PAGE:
Dieter Reith, + 01.04.2020




„Thoughts about a friend“




Let me deliver a few words about the person we are saying farewell to on this occasion – a man of humanistic culture with a multitude of skills and talents, full of alertness and energy, a master of the keys on the piano and the organ, a great mind in music notation – be it in orchestral scores or arrangements for the small band –, a tightrope walker between all musical genres, a tasteful analyser when absorbing the music happening around him, in a nutshell: a musical alpha animal.




I got to know Dieter during the Jazz Matinée concerts of the broadcasting corporation „Süddeutscher Rundfunk“, where he contributed original compositions as well as the arrangements of traditional German folk songs initiated in the course of this series. His trust in me lead to a first cooperation for the sound track of 3 episodes of the detective series „Ein Fall für Zwei“ starring Claus Theo Gärtner and Günter Strack. A type of music absolutely to my taste, being evocative of the great American examples. Our paths crossed again a couple of times during productions for publishing houses until Dieter finally established his own studio at Fleckenweinberg 21 in Stuttgart - DRM, Dieter Reith Musikproduktion. There, after the closing of my own studio, I was a frequent guest for various productions. Among others, there was a production for the publisher Theis-Musikverlag from which we are subsequently going to hear a tune composed by Dieter which was particularly important to him.





In the course of time, I learnt more about Dieter’s musical history.




Supported by his musical family he had started piano studies with Professor Kurt Herrmann and participated in the playing of classical and romantic chamber music in the family circle. However, strict discipline and order, his father’s principles of life, were not quite his cup of tea. In the evenings he would sneak out of the house to jam with the musicians playing in the “Katakombe”, a jazz club in post-war Mainz. Here they played the music he was going to continue pursuing ever more increasingly.




He was born too late for the big television shows involving the likes of Heinz Kiesling, Rolf-Hans Müller, Alfred Hause, Peter Thomas or Willy Berking. These jobs were taken, something he often regretted. Nevertheless, he found his place – always somewhere between art and commerce, never to one of the extremes, but always with heart and soul and total dedication.




Before I got to know him, he had already left his traces everywhere. Productions with SABA in Villingen-Schwenningen – for Hans-Georg Brunner-Schwer he played the heavy groove the latter loved so much. Early evening TV entertainment with Catherina Valente as well as jazzy productions with the Hammond B3. In 1974, a ground-breaking recording was made in Baden-Baden with the singer Bibi Johns: Kristallen den fina, a timelessly beautiful interpretation of Swedish folk songs with a mixed instrumentation – nowadays this would probably be called world music. Absolutely awesome in my opinion, however, was the television coverage of the preliminary decision for the Grand Prix d´ Eurovision in Munich 1983, a show which today goes under the name of „Eurovision Song Contest“. Back then it was a live broadcast with singers, band, choir and strings, perfectly orchestrated by Dieter – and congenially captured by the sound colleague Jörg Scheuermann, Bayerischer Rundfunk –, but it sounded like a studio production.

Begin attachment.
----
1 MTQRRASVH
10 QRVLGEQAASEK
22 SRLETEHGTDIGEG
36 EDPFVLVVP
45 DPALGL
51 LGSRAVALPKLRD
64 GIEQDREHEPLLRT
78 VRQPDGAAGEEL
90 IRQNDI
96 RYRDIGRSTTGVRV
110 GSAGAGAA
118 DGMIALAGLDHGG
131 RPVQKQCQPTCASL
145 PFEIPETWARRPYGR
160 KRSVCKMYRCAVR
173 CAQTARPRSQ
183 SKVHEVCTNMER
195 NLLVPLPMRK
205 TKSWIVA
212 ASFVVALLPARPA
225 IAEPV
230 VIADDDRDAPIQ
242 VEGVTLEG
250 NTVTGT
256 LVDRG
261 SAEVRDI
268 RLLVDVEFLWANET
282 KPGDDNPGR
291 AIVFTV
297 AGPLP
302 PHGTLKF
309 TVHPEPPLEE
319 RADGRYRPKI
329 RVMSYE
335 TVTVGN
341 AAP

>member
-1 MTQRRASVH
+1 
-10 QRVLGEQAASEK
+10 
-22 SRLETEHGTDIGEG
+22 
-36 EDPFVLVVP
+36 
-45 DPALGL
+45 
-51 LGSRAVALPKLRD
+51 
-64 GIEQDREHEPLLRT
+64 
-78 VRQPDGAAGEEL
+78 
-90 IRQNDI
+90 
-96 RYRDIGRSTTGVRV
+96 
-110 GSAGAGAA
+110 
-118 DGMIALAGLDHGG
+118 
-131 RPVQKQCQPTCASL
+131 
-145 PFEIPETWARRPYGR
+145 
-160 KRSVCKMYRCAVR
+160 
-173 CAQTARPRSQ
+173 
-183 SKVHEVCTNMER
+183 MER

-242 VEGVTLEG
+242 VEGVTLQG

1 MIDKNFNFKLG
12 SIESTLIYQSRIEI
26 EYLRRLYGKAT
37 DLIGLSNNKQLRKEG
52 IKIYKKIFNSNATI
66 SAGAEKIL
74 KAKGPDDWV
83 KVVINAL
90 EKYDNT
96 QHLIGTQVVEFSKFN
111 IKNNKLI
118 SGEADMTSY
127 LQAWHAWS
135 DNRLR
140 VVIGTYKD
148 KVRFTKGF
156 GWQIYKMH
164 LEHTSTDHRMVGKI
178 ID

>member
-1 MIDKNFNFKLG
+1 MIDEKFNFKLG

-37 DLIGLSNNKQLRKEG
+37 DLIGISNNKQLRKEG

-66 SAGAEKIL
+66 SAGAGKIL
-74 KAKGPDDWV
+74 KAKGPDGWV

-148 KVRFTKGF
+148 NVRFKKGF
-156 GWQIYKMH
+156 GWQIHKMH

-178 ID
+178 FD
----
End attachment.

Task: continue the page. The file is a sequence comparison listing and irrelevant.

With no other musician have I been able to develop this feeling of conversance, a non-verbal understanding to this degree of intensity – this feeling as if two spirits had connected. Together with him I knew the certain sense of telling whether something was in good taste and harmonious or simply ever so slightly wrong. He would have become a good tonmeister … yes, if only he hadn’t had so many other great talents.




Dieter was so competent that you could put him anywhere and he would master the relevant task. But he never took a stand for or against something and thus was no figure of identification for the average consumer. Maybe his qualities could only be appreciated by those who worked closely with him.




For many years we visited the subscription concerts of the Stuttgart Radio Symphony Orchestra together, and maybe we were a little like the two old guys from the Muppet Show, sitting on their balcony and commenting snidely all the time. A legendary quote of his, during the entrance applause: now, now, do not praise prematurely, please. Prove yourselves first! Or the telephone conversations after the weekly episode of the crime series „Tatort“, naturally to talk about the, typically popular pedagogical, plot which has become increasingly abstruse in recent years, as well as to discuss the soundtrack, which sounds more and more as if it has been purchased in the supermarket on the corner. Mere playing back of software sequences. Who knew him also knew his (obviously tongue-in-cheek) judgement: I don’t know it, so it can’t be any good.




Who will now confirm or contradict my judgement of musical events? What will become of the conversations about anything and everything? With whom to discuss earthly bliss and anguish of mind?




Dieter, I will miss you.


Dieter’s Hammond B3 is now standing in the MPS Studio




Chris Reith, Dieter‘s widow, presents Friedhelm Schulz with Dieter‘s gold record for the composition / the arrangement of the entrance music of the 1972 olympic games, for it to find a worthy place in the MPS Studio Villingen/Schwenningen. Close to the organ.



And the new place where the B3 stands now. Right next to the Bösendorfer Imperial, on which Oscar Peterson long ago played his legendary SABA/MPS recordings.